Egypt’s Mohamed Salah became Liverpool’s all-time top scorer in the Champions League. Salah scored his 22nd Champions League goal for Liverpool Wednesday night to overtake Steven Gerrard to become the club’s all-time leading goalscorer in the competition.
AC Milan forward Rafael Leao scored after just six seconds for the fastest-ever goal in Serie A history on Sunday at Sassuolo. The previous fastest goal had been Paolo Poggi’s for Piacenza against Fiorentina in December 2001 after eight seconds of play.
Bayern sweep to Champions League title
When the pandemic forced UEFA to transform the final stages of the Champions League into a mini-tournament in Lisbon, Bayern looked the best team from the start.
Hansi Flick’s accomplished side won their sixth European crown thanks to Kingsley Coman’s header against Paris Saint-Germain.
Hamilton joins the F1 legends
When Michael Schumacher bowed out of Formula One, few thought his record of 91 Grand Prix wins and seven world championships would ever be matched. In 2020, Lewis Hamilton did just that, winning 11 of the 17 races to take his tally beyond Schumacher’s record to 95, and equalling the German’s seven titles.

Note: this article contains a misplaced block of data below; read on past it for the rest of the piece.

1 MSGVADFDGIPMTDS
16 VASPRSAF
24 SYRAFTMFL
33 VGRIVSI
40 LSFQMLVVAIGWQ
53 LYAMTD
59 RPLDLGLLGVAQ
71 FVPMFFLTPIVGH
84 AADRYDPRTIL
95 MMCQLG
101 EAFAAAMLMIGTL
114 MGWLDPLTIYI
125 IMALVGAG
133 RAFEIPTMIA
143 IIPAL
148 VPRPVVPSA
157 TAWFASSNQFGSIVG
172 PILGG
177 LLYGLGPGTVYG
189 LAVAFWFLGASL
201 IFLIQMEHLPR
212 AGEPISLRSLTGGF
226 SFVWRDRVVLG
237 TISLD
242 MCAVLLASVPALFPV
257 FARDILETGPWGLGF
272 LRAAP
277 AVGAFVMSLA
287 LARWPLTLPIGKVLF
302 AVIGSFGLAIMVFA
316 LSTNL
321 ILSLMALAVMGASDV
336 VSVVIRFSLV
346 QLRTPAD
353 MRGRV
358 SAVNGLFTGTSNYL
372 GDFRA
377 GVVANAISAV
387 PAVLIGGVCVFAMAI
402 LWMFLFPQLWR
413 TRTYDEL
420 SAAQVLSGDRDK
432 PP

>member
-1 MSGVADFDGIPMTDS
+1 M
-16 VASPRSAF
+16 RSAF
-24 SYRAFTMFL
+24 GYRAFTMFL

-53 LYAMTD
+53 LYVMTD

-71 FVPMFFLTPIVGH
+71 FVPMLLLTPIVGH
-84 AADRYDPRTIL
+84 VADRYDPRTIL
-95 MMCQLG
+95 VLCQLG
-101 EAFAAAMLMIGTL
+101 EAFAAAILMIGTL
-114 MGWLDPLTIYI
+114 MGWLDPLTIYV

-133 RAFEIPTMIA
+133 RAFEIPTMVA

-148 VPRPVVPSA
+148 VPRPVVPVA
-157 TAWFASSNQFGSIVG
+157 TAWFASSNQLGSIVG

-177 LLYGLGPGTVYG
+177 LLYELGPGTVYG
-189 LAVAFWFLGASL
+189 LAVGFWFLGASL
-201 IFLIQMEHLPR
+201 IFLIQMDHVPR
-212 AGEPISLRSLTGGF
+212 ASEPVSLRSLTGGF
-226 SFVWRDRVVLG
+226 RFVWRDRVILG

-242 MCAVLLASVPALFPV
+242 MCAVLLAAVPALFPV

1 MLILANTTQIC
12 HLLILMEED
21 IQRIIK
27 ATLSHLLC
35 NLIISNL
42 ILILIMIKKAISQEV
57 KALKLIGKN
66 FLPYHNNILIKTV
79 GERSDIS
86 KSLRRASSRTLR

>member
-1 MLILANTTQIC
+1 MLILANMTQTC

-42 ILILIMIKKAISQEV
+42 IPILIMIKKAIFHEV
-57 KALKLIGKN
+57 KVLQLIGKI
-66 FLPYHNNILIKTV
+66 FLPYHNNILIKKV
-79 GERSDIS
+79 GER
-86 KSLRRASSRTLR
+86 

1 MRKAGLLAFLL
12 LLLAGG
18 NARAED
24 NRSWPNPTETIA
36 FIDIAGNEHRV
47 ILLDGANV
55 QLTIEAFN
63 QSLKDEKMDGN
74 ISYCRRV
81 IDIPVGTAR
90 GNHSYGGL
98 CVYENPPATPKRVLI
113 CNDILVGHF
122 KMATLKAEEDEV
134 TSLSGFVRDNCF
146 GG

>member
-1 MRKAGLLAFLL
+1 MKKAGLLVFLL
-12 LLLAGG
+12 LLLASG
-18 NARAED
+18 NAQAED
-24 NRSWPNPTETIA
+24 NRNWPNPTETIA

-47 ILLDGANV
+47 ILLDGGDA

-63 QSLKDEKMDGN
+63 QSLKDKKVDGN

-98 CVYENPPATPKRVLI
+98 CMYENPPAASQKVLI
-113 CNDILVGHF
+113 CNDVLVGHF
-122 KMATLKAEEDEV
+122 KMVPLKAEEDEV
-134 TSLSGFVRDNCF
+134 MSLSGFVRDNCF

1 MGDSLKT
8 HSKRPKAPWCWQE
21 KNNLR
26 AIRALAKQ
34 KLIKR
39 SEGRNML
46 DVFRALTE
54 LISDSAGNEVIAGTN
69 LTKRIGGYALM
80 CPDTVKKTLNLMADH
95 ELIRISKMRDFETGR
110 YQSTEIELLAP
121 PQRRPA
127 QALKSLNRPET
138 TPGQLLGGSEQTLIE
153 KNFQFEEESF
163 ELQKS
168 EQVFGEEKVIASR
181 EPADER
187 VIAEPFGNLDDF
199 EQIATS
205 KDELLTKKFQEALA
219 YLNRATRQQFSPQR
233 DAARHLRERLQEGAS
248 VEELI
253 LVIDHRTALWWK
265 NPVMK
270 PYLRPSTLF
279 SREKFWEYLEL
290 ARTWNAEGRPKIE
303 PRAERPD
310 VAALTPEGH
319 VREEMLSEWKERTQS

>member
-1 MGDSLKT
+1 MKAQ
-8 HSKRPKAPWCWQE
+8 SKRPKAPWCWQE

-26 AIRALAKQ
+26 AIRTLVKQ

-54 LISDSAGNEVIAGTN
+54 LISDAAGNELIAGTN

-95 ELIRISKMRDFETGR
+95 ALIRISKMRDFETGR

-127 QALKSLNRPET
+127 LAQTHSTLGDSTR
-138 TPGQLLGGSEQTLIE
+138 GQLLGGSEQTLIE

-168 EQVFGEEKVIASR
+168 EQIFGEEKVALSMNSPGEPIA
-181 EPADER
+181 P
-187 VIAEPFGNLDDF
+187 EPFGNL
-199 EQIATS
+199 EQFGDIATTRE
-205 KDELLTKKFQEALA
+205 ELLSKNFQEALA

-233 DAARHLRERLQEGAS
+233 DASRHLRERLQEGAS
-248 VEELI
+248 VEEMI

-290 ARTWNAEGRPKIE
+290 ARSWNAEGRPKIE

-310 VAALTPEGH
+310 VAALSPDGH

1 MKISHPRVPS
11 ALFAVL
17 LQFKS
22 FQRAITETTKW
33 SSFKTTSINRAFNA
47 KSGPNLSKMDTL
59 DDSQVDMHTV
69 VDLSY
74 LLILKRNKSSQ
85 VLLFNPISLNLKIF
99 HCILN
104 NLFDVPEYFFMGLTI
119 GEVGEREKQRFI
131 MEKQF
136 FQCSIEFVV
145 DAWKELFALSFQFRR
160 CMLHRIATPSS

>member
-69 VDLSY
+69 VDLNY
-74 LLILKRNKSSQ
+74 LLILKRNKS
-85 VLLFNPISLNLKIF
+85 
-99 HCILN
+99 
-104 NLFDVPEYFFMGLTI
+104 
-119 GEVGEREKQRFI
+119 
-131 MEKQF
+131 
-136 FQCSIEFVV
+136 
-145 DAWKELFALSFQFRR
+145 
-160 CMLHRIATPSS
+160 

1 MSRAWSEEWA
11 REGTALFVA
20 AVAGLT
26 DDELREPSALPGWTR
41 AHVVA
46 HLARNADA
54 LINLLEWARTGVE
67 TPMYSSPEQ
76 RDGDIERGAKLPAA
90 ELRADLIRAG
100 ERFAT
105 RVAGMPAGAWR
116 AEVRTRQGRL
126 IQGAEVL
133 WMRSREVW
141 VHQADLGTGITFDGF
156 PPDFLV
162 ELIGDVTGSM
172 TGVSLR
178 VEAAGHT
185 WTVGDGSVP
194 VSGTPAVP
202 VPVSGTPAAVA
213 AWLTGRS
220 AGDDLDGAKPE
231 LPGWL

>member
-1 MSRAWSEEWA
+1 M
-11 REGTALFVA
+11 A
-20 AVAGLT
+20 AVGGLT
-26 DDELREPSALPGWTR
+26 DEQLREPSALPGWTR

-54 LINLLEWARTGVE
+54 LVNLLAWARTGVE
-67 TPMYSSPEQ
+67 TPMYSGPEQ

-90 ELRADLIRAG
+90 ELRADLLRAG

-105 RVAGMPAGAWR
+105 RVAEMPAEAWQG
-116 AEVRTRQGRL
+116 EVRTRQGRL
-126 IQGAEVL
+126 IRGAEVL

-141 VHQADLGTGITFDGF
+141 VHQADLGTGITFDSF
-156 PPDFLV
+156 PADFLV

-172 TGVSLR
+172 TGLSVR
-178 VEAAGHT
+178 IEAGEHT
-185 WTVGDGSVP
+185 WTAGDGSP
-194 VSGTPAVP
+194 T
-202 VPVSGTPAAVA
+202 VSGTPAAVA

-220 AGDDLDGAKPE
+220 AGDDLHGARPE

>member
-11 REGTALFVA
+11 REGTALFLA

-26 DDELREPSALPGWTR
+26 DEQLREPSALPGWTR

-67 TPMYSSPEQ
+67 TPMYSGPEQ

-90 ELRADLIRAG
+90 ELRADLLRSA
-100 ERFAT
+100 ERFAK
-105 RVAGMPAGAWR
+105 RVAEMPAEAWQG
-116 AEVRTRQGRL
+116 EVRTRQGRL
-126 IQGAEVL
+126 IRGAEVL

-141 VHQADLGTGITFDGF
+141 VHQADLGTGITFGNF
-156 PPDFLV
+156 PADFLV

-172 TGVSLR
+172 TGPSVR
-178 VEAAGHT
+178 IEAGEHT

The 35-year-old Briton certainly benefitted from the outstanding Mercedes car at his disposal but there is little doubt he has etched his name firmly among the greatest of his sport.
World number one Novak Djokovic went into the US Open looking for an 18th major triumph in the knowledge that Roger Federer and Rafael Nadal were absent. Going into his fourth-round match against 20th seed Pablo Carreno Busta, the Serb had not lost a singles match in 2020.
It all went wrong though when the 33-year-old vented his frustration after dropping his service by hitting a ball behind him, striking a female line judge in the throat. Djokovic immediately apologised but after a lengthy discussion, he was disqualified, leaving the field open for Dominic Thiem.
Lucky 13 for Nadal
Rafael Nadal skipped the US Open but there was no way the Spaniard was going to miss his signature event, the French Open which took place at a blustery Roland Garros in a rearranged late September/early October slot.